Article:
Flower Towers Using Reclaimed Trees

Walk into the 50-acre Glacier Gardens in Alaska and you'll be met with the sight of upside down trees planted throughout. 
[photo: Suzie Rozie]

[photo: Jenny Jens]

In 1984 a landslide swept away trees and much of Thunder Mountain in Alaska. Ten years later, Steve and Cindy Bowhay bought six acres for the purpose of establishing greenhouses.  

While reclaiming the land, Steve accidentally damaged a landscaping machine and in a fit of frustration, he used the machine to pick up a large fallen tree stump and slam it upside down into the soft mud and the idea for how to use hundreds of fallen trees presented itself.

[photo: Ginette C]

The upside-down trees known as “Flower Towers” are local Sitka spruce and Western hemlock. The tops are buried several feet in the ground, while the roots become a nest for arrangements of brightly colored begonias, fuchsias, and petunias.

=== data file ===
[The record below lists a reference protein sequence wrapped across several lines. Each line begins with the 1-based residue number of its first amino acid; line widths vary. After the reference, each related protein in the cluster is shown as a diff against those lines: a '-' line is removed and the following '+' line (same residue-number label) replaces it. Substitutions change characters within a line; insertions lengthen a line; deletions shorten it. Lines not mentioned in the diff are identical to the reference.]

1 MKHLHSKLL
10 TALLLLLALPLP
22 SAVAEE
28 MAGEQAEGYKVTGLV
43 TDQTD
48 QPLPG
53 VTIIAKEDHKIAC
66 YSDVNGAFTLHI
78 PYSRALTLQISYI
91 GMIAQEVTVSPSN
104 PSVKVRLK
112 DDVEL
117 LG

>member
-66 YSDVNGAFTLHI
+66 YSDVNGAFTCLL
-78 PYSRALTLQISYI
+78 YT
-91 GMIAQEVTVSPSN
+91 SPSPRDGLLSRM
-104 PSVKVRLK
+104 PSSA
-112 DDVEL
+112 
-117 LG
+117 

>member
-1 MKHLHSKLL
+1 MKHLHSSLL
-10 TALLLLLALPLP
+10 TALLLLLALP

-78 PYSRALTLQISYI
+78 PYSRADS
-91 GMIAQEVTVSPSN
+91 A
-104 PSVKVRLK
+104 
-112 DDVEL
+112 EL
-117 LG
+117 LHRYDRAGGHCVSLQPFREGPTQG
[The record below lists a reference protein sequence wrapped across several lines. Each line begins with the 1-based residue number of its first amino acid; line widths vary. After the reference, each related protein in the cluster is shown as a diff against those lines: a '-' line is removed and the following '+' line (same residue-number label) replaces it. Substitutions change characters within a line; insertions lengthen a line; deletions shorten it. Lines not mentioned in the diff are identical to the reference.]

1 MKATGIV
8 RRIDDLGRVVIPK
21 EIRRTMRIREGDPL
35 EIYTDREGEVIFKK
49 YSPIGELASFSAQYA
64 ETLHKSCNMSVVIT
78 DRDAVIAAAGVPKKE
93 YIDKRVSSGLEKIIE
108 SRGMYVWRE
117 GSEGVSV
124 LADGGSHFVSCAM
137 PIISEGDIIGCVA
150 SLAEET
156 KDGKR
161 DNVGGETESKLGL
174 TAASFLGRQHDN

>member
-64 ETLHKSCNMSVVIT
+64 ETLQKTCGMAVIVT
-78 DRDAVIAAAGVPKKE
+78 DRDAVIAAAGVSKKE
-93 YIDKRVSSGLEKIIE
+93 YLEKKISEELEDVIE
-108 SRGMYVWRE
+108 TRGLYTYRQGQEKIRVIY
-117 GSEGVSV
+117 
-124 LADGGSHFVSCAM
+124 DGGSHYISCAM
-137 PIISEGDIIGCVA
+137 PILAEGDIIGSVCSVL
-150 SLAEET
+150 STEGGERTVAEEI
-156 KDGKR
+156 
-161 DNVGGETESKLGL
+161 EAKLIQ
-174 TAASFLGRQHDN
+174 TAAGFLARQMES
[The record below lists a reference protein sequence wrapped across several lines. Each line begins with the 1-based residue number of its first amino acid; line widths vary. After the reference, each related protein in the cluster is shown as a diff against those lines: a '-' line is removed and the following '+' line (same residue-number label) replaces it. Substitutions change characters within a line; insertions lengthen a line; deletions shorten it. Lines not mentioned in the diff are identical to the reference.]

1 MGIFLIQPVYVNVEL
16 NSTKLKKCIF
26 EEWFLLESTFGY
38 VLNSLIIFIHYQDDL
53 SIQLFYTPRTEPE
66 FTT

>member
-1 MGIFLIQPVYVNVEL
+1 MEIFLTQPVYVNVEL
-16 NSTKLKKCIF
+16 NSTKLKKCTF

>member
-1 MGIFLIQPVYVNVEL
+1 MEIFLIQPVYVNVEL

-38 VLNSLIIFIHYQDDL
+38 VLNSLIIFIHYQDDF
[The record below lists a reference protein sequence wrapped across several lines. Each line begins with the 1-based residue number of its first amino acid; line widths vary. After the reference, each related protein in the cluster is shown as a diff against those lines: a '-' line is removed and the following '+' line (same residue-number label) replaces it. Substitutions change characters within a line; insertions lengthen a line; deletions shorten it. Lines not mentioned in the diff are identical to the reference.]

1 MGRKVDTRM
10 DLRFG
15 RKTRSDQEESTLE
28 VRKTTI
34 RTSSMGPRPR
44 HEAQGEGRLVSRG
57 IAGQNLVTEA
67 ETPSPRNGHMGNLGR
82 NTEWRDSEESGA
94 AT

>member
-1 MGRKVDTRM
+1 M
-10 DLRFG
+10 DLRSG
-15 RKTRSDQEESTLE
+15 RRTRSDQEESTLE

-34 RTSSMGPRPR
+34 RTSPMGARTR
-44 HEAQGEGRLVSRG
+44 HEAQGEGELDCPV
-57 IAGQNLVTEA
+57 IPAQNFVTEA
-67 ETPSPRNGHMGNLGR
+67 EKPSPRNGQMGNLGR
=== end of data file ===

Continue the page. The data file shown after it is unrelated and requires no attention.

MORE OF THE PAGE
[photo: Photo Nut 2011]

[photo: Photo Nut 2011]

[photo: peolson48]

How nice is it that hundreds of dead trees have been recycled into something so functional and beautiful?


Angie said...

I love this! I'm not a rabid tree hugger, but when you can recycle/upcycle something it's always a good thing. When it's something as beautiful and unique as this, it's a great thing.


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